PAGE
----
Monday, September 12, 2011

Federal transportation funding and land use

With proposals for a new federal transportation bill percolating through Congress, it is worth reflecting on one of the larger ironies in the current system of federal transportation project funding. Contrary to popular belief, there is actually substantial precedent within the federal Department of Transportation for the linkage of land use and transportation investments. But that linkage is used as an analytical criterion only by the Federal Transit Administration (FTA) under the New Starts program, not by the Federal Highway Adminstration (FHWA) for the federally funded highway projects which have far greater cumulative impacts on the form and sustainability of cities.

As pointed out originally by Edward Beimborn and Robert Puentes in the Brookings Institution’s valuable 2005 book Taking the High Road: A Metropolitan Agenda for Transportation Reform, this is one of a long series of criteria that are rigorously applied to transit projects seeking federal funding, while federal highway funds are virtual entitlements, apportioned to the states by formula with minimal project-level evaluation. The criteria applied to New Starts projects include mobility improvements, environmental benefits, operating efficiencies, cost effectiveness, transit-supportive land use patterns, and even anticipated future land use patterns. Within these general criteria, FTA applies a series of specific measures, which include several that directly serve regional smart growth, such as:
  • Change in regional pollutant emissions
  • Change in regional energy consumption
  • EPA air quality designation
  • Existing land use
  • Transit-supportive plans and policies
  • Low-income households served
  • Employment near stations
    Application of such criteria to federal highway projects, needless to say, would dramatically change the profile of the projects that get approved. Necessary as these criteria are, their application only to transit projects further hampers the development of those projects relative to highways. Furthermore, some transportation funding experts argue that the culture of the FTA is one that seeks to punch holes in project proposals and find reasons not to dedicate scarce funds to applicants, whereas the FHWA is seen as a problem-solver on behalf of its applicants’ project proposals. While undoubtedly a by-product of the relative funding levels available, this compounds the double-standard.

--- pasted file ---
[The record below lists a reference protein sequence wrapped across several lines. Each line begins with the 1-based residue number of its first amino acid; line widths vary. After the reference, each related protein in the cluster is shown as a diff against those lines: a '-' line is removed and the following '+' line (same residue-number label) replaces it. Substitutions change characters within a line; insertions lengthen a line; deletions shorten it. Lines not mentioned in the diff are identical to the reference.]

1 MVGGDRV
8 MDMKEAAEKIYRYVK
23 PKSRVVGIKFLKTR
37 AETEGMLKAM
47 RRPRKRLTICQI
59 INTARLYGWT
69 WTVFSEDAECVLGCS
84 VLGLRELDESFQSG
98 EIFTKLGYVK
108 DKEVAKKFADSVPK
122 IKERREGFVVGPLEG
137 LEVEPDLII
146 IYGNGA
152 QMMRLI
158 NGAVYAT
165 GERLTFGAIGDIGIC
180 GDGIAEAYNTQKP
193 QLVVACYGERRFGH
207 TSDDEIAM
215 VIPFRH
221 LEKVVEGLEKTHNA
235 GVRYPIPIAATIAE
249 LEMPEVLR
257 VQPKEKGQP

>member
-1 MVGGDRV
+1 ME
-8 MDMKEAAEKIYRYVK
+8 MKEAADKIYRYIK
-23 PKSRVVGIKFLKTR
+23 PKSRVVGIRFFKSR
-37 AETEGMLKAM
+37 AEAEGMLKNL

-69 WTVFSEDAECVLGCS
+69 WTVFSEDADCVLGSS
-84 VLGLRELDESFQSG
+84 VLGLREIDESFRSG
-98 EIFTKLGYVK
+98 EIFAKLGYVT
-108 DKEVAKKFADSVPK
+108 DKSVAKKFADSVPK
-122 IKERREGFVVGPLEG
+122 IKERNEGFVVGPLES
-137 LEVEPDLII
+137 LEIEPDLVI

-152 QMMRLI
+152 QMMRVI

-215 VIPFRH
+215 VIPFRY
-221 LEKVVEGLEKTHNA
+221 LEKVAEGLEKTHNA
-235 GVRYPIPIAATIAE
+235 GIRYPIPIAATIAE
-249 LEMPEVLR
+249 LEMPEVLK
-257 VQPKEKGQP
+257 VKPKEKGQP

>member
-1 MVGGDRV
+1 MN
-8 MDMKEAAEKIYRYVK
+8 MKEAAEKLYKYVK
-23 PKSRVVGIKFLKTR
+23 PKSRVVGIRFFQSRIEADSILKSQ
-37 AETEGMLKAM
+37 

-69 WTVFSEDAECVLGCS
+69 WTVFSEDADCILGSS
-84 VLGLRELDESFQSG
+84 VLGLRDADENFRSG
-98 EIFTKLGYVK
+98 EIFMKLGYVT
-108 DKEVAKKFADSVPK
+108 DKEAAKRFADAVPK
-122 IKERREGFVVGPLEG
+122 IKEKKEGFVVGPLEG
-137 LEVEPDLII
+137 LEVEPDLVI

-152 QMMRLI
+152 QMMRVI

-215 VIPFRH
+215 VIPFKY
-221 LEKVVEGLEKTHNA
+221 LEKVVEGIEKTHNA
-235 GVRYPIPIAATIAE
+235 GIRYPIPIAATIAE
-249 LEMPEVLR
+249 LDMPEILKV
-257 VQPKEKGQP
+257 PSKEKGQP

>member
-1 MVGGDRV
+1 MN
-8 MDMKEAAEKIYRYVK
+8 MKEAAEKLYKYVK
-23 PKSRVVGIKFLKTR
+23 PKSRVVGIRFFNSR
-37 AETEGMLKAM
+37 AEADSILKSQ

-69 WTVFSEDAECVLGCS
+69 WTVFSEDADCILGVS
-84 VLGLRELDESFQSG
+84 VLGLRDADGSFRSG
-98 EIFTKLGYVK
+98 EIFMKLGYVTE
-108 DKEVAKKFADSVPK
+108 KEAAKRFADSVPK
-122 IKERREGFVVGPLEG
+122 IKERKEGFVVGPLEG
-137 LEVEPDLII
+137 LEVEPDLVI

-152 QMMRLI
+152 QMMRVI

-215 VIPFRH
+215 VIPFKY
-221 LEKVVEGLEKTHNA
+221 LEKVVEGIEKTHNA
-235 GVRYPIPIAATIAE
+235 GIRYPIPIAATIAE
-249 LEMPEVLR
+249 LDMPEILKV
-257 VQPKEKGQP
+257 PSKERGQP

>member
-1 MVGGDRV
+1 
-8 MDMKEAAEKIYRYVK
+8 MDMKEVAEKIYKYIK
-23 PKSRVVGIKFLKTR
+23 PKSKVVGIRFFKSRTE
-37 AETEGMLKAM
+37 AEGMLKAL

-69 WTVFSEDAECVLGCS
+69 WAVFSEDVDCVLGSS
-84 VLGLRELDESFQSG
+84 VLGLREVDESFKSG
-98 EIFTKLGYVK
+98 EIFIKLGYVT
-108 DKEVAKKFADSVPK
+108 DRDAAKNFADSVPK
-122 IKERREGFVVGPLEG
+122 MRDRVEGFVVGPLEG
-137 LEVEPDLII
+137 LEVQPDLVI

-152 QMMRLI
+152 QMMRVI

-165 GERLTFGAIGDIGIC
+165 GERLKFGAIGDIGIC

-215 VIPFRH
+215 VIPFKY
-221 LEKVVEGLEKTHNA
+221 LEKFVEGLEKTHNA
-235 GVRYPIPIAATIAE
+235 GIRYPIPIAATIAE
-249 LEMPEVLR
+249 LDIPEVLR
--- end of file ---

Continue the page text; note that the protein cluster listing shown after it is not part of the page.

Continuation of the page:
The more positive flipside of this dynamic, though, is the simple fact that there is precedent within the DOT for the application of such criteria to transportation projects. Were such criteria ever to be required for highway projects, as they must eventually be if we are to achieve sustainability, FHWA could learn a lot from how FTA reviews projects. To get there, we will first have to stop apportioning highway funds to states by formula and instead make highway project proponents compete for funds as transit proponents now must. We should also create processes by which transit projects can be considered directly as potential alternatives to highway projects (a comparative evaluation process that does not currently exist) and enshrine a mandatory preference for the transit projects whenever impartial analysis documents equal or superior overall benefits.

    Scofflaws by Design

    I recently attended an event on bicycle facilities in San Francisco at which Andy Thornley, Policy Director of the San Francisco Bike Coalition, gave a great presentation on how our challenge is to design bicycle facilities that work not just for serious cyclists, but for everyone. In order to draw this distinction, he showed a few slides distinguishing between people on bicycles—businessmen and women in work clothes on their way to the office, a mother toting her kids on an Xtracycle—and spandex-clad racers and tattooed bike messengers. One of these compared a “scofflaw,” riding the wrong way up a one-way street, to a “lawmaker,” bike-riding Supervisor Eric Mar. I nodded in agreement. After all, in order to meet our climate goals, we’re going need a significant shift away from driving toward other modes, including bicycling, and cycling is never going to take a bite out of driving unless we re-design our streets to appeal to normal, law-abiding citizens who are currently intimidated by the prospect of riding in traffic.